In other words, neither the words of God Incarnate nor his chosen Apostle ('We have the mind of Christ) have anything definitive to teach us about 'marriage'. Nothing could be more contrary to the ways of Catholic Christianity.


"My own hermeneutical conclusions. The world behind the texts of Mark and Matthew might suggest a certain initial rabbinical colouring. But the text itself is very clear: marriage gains its definition by Jesus himself acknowledging the primordial texts of Gen 1 & 2, which overthrow any Mosaic provision. Similarly, Jesus' granting the woman capacity to divorce and/or be unfaithful establishes her equal status within the marital reality, overthrowing the world behind the text, where men were fully calling the shots, returns us to that primordial textual world." - Bryden Black

This is pretty much correct. *Every* word of Christ has its 'local colouring' - Roman Judea, Galilee and Samaria in the early 30s; controversy with Pharisee opponents etc - but it's a fundamental mistake in reading to see only the immediate context and miss the profound theological and *Dominical* content. 'It was not so from the beginning ... For this reason a man shall leave his parents and cleave to his wife and the two become one flesh.' Jesus was not first of all speaking as a rabbi but as the Son of God ('But *I say to you ...'); and Paul spoke and wrote first as his Apostle.
Liberal or 'progressive theology' marginalises the words of Christ to deal instead with protean abstractions. And is this not the very definition of 'progressivism'? The horizon always lies ahead of us; there is no finality of revelation, only 'forward movement' to the horizon, discarding previous 'conclusions' as only staging posts. In other words, romantic Hegelianism, not catholic Christianity.

Grammaticus

Tobias Haller said...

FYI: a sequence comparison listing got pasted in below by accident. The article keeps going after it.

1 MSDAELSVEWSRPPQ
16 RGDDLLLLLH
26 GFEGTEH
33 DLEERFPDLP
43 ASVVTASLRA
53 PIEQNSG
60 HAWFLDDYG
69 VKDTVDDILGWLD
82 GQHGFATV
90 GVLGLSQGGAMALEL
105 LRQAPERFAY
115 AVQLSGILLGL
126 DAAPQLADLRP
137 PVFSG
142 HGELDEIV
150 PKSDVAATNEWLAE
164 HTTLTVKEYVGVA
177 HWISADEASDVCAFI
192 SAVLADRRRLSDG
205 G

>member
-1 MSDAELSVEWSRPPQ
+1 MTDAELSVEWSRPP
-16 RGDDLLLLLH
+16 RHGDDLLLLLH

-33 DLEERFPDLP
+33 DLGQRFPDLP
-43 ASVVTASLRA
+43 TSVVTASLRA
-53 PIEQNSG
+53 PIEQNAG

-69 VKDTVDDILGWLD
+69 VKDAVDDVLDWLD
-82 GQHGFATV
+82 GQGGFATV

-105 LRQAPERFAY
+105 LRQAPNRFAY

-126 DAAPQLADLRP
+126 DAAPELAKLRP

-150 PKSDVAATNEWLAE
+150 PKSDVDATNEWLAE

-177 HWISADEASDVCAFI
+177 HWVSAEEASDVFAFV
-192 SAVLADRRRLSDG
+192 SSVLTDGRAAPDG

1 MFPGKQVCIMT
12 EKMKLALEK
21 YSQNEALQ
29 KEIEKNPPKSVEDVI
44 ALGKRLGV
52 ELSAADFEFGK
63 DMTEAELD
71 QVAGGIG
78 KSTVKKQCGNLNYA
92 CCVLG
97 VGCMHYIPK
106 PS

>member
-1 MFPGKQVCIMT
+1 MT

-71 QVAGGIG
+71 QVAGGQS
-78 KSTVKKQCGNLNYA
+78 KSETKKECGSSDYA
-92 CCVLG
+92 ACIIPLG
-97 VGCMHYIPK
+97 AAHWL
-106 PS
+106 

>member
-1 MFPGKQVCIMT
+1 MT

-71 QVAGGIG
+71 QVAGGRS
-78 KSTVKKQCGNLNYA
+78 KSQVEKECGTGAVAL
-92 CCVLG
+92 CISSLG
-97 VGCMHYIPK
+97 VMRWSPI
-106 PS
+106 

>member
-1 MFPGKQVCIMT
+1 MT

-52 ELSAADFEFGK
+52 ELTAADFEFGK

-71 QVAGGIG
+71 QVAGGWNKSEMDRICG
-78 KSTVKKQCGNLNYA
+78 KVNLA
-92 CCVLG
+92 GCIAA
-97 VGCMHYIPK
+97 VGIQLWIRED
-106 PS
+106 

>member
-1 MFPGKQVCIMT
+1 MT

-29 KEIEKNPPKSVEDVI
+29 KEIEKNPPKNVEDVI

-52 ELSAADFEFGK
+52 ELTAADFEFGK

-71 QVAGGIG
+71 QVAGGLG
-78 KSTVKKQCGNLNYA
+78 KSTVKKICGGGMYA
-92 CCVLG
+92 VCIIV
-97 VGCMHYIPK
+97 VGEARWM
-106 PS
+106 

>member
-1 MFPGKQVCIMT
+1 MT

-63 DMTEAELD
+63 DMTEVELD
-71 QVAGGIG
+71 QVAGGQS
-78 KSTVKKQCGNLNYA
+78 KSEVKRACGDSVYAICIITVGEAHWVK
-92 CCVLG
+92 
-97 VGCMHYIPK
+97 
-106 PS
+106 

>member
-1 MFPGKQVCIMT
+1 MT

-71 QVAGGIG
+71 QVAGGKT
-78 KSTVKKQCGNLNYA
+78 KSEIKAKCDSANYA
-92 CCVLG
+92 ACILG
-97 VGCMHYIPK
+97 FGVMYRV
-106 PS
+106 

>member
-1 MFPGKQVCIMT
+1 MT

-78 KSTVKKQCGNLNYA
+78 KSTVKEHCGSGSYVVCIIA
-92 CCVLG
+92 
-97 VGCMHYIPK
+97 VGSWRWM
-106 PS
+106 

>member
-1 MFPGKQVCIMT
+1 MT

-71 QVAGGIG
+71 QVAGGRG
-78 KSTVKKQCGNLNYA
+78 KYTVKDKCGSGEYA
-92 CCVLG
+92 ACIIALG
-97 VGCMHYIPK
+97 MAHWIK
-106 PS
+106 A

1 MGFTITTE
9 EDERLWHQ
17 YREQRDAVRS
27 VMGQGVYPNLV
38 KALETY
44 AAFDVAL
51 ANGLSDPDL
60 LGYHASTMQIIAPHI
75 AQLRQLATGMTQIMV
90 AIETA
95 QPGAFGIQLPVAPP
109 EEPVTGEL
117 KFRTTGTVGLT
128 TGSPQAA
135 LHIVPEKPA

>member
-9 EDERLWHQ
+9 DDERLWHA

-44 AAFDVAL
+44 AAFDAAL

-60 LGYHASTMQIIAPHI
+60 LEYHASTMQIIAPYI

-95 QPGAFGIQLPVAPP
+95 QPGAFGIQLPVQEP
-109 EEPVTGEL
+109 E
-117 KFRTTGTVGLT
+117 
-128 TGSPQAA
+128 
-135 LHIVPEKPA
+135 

I penned a brief response to Bryden which appears to have been lost in the ether. Briefly, then, and this responds to Grammaticus as well, the issue is not a disrespect for the words of Jesus of Paul, but rather a very strong respect for them, and that we not apply a hermeneutic that reads too much from our own perspective (or "horizon").

To take G's point in particular: Catholic Christianity took the words of Jesus alluded to above in the sense in which he undoubtedly meant them: as a strong reasoning against divorce, and even stronger against remarriage after divorce. That does indeed tell us something about his view of marriage, namely that it is indissoluble except by death. This is consistent with the Apostle's teaching as well.

The problem we are now facing is that people such as Bryden and Grammaticus are attempting to read Jesus' teaching on divorce (as understood in the Catholic Tradition) as really being about a different issue altogether -- an alleged limit on who may enter marriage, not about its termination.

I do believe that Jesus, and Paul, give us guidance on this subject, but not in the texts cited here. It has nothing to do with Hegel, by the way.

Peter Carrell said...

Hi Tobias
If Catholic Christianity on the question of who may enter a marriage is not reading from Genesis or from Jesus' words based on Genesis, then I sure would like to know where you think Catholic Christianity derives its answer from Scripture!

Tobias Haller said...

Peter, the point is that "Catholic Christianity" has not spoken on the question in large part because the question didn't arise. Some might say that was simply because it was "out of the question." But I know of no patristic or classical reflection on the subject of who may marry other than those concerning the issues that were topical in the times in which they were written. For example, there is significant debate and discussion (and a conclusion thereto) in the patristic era that a Christian may not marry a non-Christian (based on Paul's teaching) and that a divorced person cannot remarry (based on Jesus' teaching). There are also opinions that held sway for a time, but not with "catholic" universality, that widowers should not remarry, or that couples who went past the age of childbearing should cease from carnal contact, and that those past childbearing should not marry.